October 2010


The Fellowship of Reconciliation, which organised the recent “Drone Wars” conference in London,  has published a briefing on the rise of Unmanned Arial Vehicles (UAVs), commonly known as drones, in armed conflict.

It raises a number of serious concerns about the introduction of armed drones into modern warfare, including high levels of civilian casualties, the use of drones in targeted killings and the idea of a ‘Playstation Mentality’ whereby the geographical and psychological distance between the drone operator and target lowers the threshold for launching an attack.

The Drone Wars conference brought together over 80 academics, peace activists, and concerned citizens. Delegates took part in a range of talks and workshops aiming to find practical ways of challenging this new, lethal, robotic technology that is being brought in with very little public debate.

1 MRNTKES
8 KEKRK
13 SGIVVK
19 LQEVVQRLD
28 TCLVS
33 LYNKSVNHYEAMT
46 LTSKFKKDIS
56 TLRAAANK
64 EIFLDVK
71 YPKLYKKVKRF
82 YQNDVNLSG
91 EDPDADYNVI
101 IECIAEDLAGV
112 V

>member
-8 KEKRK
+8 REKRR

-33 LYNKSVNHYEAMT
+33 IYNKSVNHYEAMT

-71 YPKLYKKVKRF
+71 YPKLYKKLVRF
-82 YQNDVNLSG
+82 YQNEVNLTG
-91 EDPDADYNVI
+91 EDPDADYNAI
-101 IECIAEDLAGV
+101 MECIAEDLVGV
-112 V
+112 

Convenient Killing: Armed Drones and the ‘Playstation Mentality’ [PDF, 1.3MB]

A year after it first attracted media attention, Internet Eyes – a website that pays the public to monitor live commercial CCTV footage – has relaunched after satisfying the UK Information Commission that it is working within the law.

As Charles Farrier of No CCTV told the Guardian : “This is the privatisation of the surveillance society – a private company asking private individuals to spy on each other using private cameras connected to the internet. Internet Eyes must be challenged.”

Follow

Get every new post delivered to your Inbox.

Join 70 other followers